Concrete Floor Insulation

If you believe that heat rises, most probably you are used to having cold feet every time you wake up in the morning. Modern building contractors would tell you that this is only an excuse or justification for not insulating the floor. Actually it is the hot air that rises and not the heat. This process is called convection. Convection, radiation and conduction are processes by which heat can escape a room or a building. Heat loss resulting from these three processes will be considerably lessened with floor insulation.

Aside from providing a healthier and more comfortable environment for the occupants, a well insulated home would also mean lesser electricity bills to be paid for heating the home. Everybody is concerned about energy conservation. While old mansions would need a king’s ransom to heat, new homes and buildings these days follow the Building Code as far as insulation and the consumption of energy is concerned.

Fundamentally, insulation is done to trap the air in cavities, thus, effective insulation will be achieved if the cavities of trapped air is smaller. Heat in an un-insulated home will escape through the ceiling. This would account for about 42% of heat loss. Floors lose only about 10% of heat. Nevertheless, floor insulation is needed to achieve an overall home comfort.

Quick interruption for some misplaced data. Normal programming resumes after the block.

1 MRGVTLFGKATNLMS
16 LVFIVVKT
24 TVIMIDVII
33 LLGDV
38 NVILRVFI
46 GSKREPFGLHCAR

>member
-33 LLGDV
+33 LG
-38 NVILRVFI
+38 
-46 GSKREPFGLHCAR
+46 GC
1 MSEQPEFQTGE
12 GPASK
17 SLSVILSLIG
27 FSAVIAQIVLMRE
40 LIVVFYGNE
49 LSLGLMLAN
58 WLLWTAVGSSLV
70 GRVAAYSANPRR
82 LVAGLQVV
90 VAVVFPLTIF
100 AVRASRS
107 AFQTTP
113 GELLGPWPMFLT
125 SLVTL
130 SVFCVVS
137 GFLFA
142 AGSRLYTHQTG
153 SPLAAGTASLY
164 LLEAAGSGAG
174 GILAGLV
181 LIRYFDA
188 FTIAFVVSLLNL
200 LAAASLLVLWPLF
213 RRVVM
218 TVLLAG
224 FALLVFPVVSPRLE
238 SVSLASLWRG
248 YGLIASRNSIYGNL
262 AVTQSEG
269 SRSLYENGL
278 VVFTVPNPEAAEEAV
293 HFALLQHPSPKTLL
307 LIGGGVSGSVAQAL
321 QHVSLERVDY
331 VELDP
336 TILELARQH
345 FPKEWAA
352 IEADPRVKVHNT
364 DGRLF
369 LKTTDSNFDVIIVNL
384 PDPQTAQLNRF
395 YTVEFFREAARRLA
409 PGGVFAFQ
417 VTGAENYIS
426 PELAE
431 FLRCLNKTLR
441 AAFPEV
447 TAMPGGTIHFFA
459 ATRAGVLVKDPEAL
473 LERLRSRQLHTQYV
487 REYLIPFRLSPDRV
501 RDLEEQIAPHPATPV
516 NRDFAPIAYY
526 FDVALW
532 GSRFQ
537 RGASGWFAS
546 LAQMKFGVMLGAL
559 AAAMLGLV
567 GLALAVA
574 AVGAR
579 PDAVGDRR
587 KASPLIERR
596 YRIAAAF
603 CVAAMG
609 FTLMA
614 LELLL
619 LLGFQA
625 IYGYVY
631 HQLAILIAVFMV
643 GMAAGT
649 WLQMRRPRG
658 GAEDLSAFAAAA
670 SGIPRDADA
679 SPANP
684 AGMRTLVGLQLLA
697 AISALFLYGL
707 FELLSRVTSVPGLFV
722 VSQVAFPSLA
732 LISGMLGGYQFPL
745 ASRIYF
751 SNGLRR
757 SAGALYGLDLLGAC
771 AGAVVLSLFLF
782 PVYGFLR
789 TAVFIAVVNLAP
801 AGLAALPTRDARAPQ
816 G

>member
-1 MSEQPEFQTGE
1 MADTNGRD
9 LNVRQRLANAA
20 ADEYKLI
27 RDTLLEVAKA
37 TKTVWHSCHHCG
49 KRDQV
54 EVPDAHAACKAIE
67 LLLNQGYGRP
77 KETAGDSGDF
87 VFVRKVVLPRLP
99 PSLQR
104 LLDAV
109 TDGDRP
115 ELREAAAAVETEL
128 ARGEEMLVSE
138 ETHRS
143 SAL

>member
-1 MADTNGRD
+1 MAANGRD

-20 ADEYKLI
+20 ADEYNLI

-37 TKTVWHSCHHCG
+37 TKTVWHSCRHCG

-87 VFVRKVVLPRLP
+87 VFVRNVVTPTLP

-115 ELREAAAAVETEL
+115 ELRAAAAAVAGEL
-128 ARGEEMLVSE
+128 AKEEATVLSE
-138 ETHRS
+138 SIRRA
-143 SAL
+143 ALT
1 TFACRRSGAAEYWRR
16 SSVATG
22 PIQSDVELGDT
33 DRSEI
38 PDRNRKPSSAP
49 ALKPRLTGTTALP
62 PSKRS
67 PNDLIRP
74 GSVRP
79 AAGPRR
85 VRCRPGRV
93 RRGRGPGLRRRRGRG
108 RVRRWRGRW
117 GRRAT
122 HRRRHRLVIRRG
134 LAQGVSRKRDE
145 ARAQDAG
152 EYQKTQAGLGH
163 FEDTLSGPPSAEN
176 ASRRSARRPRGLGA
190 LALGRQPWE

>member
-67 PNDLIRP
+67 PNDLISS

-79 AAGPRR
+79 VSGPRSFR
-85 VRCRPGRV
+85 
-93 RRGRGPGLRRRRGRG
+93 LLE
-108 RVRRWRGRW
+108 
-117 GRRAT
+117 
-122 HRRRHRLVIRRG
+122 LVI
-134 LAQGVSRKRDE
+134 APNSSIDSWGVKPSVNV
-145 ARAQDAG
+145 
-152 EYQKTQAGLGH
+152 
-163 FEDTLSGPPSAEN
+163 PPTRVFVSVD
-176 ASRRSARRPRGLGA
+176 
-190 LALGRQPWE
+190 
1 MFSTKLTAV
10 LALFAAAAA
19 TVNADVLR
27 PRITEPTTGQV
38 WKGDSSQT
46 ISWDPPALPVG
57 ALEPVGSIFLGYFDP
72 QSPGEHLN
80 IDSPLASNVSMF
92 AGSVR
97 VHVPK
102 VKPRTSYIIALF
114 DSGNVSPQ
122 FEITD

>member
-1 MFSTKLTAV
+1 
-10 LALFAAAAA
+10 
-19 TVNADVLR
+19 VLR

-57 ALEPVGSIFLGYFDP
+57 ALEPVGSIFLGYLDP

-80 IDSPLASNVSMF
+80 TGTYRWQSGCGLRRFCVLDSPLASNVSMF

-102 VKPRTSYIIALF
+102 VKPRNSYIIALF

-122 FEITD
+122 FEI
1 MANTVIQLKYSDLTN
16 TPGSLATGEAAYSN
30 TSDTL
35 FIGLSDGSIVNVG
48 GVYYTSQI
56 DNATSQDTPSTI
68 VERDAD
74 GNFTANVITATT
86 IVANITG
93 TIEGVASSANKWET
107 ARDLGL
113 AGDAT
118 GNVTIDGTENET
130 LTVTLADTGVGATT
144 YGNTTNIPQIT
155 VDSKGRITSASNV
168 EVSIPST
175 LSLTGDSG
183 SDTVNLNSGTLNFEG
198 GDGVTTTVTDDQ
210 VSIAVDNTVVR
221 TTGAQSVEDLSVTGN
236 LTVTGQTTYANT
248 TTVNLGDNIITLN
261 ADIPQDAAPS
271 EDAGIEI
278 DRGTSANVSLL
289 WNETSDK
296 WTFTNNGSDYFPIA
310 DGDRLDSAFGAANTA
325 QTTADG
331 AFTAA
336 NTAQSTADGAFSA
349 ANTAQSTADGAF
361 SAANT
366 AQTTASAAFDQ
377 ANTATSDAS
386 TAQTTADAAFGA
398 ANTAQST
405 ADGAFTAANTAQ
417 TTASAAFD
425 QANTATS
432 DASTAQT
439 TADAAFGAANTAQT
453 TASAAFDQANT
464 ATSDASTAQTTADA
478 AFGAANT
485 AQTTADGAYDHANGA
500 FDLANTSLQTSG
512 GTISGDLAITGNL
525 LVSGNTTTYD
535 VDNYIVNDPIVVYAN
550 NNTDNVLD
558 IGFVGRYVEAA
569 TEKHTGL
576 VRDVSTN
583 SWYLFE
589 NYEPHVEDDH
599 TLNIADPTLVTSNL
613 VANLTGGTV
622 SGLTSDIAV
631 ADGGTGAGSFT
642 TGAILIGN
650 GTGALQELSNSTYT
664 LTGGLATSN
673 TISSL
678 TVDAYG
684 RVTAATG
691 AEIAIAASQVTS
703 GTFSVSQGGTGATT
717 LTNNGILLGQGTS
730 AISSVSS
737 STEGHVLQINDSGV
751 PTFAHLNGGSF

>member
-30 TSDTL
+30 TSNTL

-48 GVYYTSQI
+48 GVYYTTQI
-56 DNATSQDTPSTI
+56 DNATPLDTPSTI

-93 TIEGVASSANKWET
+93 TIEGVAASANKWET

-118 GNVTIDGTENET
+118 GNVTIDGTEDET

Insulation materials no matter how expensive and touted to be effective will be inefficient if installed unskillfully and poorly as heat can still escape though unsealed gaps. Concrete floors need to be insulated at the time of construction. Pumice and polystyrene are the most suitable insulation materials for concrete floors. Polystyrene products would emit toxic fumes in a fire but this is highly unlikely as this insulation material will be sealed with concrete. Polystyrene have excellent R-values and have superior insulation properties.

Pumice is another excellent concrete floor insulation material. As this is locally available, this is a more economical option. Apart from its outstanding insulation capabilities, pumice can also be used as filler under the concrete slab.

Ideally, concrete floor insulation should be done before the concrete is poured. Insulation material should be strong enough to be able to support the concrete. And since the insulation material will be “buried” under the concrete slab it should be chemical and moisture resistant.

Insulating an existing concrete floor is also possible but this time, the most suitable insulation materials are mineral wool and timber based flooring such as chipboards.

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